40+

An Outsider Inside – RJ Samuel

An Outsider Inside - RJ SamuelR J Samuel’s latest novel “An Outsider Inside” is a polychromatic phantasmagoria – a constantly moving kaleidoscope of colour and character in which very few of the myriad players stand still long enough to be observed.

The overarching themes of identity, love, trust and belonging weave together as we move backwards and forwards between the life of an Indian couple coming to terms with their arranged marriage in small-town Ireland and the current incarnation of the various players with whom their lives have become intertwined. Overlaid on all of that is the complex undertone of prejudice… patriarchal, racial, homophobic, biphobic; external and obvious or internalised and just as damaging.

R J Samuel is an excellent storyteller and accomplished writer who somehow manages to lead the reader from A to B with side tours to P, X and J, while simultaneously challenging us to reconsider our own prejudices. This isn’t a difficult read in the sense of being unpleasant in any way, but the very complexity of the characters’ lives, combined with issues such as domestic abuse, arranged marriage, gender identity and mental health, make it a challenging read in that it challenges us to reconsider our own prejudice.

Like all really good literature this book will make you think. It will entertain, inform and enlighten the majority of us who have never experienced the life of a foreigner with a different skin colour in an extremely white and parochial community, or the concept of total sacrifice for the family, and while many of us have suffered homophobia, few have grown up in a society where the whole culture believes it is an abomination. The personal choices facing many of these characters will strike a chord; we are drawn in, caught up and immersed in their lives, and can’t help but want to save them, sort them out, and see them live the “happy ever after” they deserve.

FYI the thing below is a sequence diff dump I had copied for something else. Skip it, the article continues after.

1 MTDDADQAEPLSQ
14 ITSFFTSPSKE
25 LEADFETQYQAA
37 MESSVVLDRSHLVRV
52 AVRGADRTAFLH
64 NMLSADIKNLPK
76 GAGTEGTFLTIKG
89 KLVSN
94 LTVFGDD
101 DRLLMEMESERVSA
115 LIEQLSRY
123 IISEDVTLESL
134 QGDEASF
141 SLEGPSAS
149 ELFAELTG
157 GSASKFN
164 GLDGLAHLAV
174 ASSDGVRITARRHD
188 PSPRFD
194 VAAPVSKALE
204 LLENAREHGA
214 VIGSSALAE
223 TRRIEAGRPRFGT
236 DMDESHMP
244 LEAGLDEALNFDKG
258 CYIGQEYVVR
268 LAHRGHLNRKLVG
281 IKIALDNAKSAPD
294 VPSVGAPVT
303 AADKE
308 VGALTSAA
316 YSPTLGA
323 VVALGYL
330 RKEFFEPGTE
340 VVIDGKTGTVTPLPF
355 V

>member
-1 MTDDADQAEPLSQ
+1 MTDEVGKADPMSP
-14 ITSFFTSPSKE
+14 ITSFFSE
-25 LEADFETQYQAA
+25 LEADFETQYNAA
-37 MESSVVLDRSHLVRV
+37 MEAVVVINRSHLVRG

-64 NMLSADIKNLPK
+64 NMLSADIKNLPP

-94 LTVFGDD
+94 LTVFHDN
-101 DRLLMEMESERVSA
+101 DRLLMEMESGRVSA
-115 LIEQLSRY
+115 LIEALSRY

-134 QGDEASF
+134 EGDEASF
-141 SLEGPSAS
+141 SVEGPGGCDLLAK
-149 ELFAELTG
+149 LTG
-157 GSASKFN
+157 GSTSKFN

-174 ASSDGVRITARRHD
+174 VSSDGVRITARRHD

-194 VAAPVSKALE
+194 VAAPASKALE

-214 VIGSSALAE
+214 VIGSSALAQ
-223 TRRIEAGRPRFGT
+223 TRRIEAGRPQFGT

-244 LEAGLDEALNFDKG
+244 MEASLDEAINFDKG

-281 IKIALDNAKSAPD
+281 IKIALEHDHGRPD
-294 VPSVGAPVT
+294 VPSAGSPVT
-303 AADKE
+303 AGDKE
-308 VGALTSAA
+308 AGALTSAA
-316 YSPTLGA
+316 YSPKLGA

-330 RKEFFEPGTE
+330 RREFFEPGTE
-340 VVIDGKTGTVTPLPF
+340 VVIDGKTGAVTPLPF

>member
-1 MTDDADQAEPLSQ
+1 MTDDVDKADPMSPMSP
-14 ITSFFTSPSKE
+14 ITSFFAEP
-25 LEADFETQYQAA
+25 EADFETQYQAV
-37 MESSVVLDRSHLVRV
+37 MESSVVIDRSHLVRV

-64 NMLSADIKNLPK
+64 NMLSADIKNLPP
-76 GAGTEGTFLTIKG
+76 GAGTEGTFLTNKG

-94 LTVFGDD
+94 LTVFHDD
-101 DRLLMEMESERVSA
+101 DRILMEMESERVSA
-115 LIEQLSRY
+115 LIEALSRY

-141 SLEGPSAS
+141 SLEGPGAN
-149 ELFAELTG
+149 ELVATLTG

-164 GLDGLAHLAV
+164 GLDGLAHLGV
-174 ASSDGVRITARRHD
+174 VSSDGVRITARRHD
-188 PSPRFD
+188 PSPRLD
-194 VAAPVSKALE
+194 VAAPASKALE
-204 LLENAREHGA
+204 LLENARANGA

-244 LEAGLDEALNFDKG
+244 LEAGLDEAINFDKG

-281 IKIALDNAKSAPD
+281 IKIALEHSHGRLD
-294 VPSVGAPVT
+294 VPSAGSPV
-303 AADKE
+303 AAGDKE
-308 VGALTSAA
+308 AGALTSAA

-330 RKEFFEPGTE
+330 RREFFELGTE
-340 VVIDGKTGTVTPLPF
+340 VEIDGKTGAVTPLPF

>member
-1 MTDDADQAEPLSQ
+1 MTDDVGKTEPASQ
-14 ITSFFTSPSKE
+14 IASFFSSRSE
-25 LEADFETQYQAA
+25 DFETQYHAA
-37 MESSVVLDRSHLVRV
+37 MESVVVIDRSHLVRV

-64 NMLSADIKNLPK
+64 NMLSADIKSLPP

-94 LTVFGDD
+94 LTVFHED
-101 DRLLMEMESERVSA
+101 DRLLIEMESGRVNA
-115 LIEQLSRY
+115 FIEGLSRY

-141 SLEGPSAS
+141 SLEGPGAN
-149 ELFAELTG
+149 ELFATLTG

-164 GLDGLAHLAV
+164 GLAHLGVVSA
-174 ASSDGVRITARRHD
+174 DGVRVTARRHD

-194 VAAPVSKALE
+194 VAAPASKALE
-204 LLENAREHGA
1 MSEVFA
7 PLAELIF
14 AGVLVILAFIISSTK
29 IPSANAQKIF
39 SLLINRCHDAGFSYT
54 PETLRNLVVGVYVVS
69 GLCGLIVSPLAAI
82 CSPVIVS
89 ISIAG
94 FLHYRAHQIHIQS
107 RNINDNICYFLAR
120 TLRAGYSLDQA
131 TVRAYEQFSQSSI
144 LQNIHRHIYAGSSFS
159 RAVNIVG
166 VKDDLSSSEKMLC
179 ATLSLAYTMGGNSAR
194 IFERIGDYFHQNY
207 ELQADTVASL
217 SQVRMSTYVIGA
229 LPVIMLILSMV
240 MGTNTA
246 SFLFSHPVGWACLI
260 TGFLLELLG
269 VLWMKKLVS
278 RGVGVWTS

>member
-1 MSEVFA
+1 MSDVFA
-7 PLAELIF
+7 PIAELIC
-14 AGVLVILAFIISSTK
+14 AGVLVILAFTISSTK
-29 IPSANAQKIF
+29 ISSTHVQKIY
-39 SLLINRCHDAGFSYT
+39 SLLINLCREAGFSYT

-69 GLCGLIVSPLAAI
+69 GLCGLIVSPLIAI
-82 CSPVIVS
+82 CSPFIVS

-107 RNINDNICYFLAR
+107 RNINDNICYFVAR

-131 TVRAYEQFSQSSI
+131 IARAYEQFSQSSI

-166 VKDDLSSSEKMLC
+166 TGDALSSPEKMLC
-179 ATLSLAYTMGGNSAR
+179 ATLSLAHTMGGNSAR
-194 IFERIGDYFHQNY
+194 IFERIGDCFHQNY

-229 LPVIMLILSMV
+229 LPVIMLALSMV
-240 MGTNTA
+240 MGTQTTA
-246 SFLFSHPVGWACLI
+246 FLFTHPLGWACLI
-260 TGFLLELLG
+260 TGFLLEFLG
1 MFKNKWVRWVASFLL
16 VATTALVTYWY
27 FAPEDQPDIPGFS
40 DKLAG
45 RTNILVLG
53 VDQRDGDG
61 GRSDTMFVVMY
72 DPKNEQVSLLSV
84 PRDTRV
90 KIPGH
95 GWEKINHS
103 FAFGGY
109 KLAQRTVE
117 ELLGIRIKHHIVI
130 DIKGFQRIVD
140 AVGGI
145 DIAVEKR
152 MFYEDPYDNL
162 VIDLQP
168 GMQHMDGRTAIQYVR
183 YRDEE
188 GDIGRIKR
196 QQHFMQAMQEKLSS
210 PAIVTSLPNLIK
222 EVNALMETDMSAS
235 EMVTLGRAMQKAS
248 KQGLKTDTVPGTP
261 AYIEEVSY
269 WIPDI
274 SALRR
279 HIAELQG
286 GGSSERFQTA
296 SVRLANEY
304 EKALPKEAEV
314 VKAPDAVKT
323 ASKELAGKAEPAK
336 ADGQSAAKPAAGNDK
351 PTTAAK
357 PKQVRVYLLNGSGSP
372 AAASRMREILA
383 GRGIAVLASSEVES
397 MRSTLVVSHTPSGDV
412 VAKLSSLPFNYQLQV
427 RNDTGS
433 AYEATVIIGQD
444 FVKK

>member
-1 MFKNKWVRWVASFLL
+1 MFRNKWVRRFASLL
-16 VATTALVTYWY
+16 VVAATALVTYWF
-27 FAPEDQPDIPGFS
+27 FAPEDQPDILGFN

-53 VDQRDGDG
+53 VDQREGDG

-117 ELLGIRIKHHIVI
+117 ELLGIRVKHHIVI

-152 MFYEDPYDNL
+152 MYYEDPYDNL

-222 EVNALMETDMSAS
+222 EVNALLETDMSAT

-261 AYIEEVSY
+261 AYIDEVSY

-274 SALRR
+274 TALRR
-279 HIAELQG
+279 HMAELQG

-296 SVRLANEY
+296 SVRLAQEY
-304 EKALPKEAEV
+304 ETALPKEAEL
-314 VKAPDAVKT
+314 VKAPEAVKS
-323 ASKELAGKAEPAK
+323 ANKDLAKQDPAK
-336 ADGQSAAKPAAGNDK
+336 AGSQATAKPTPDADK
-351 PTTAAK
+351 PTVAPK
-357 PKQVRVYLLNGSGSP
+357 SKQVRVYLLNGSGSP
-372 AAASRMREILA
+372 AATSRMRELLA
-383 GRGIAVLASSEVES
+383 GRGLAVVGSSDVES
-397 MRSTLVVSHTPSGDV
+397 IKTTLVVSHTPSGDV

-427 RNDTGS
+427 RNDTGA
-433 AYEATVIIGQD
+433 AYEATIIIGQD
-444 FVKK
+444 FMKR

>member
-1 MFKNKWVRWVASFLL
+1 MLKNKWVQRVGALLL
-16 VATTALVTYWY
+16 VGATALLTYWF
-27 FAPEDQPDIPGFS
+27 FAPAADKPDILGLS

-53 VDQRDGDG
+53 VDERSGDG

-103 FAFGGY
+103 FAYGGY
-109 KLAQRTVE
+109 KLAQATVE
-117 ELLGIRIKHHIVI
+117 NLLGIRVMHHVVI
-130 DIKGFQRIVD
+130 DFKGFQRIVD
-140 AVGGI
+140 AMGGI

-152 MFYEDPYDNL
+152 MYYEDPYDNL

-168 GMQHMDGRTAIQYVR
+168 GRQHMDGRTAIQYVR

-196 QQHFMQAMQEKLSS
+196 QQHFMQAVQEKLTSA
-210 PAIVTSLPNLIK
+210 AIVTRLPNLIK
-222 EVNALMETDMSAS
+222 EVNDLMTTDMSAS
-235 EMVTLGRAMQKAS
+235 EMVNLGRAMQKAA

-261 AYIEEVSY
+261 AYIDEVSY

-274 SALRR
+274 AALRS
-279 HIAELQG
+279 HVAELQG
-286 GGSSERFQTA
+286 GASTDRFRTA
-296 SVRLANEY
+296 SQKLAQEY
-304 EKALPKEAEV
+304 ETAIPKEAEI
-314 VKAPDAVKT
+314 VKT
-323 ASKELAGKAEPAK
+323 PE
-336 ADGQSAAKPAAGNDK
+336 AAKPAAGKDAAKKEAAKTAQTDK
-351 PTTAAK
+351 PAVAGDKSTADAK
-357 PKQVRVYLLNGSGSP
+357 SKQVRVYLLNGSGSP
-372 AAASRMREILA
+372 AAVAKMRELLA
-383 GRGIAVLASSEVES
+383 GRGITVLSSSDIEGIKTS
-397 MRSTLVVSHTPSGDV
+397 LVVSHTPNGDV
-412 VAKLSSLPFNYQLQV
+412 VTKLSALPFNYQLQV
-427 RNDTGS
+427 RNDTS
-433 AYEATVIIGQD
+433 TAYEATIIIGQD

RJ Samuel BiogEach of R J’s books shows her development as a master craftswoman. The prose is delightful, the characters complex, the plot twisted into knots and the settings are beautifully described. Add onto all that a deep and meaningful observation of humanity and a clever portrayal of the impact of multiple prejudices and our very personal reactions to them and you have an excellent and thought provoking novel.

This is one book I will find the time to reread, it will take at least 2 visits to really see the subtle interplay of personalities and fully appreciate the complex personal journeys that RJ has woven into this colourful tale.



Did you know? If you purchase any of the books reviewed on the LRR from our Amazon shop or Amazon page links we receive a couple of cents per book which will help us support the Lesbian Reading Room GCLS Scholarship Fund.

(publisher review copy received)

Product info:

  • Paperback: 348 pages
  • First published 2017
  • Publisher: Amazon  (July 5, 2017)
  • ASIN: B07379TC9V
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Running From Love – Jen Silver

Running From Love – Jen SilverBeth and Sam have been together 14 years, married two, and as far as Sam is aware everything is settled and solid. She comes home from a business trip to find her wife gone, her cat in kennels and her life in tatters. Pulling herself through the dark times and never quite accepting Beth has gone for good, she takes on a research project which should help her get away from it all.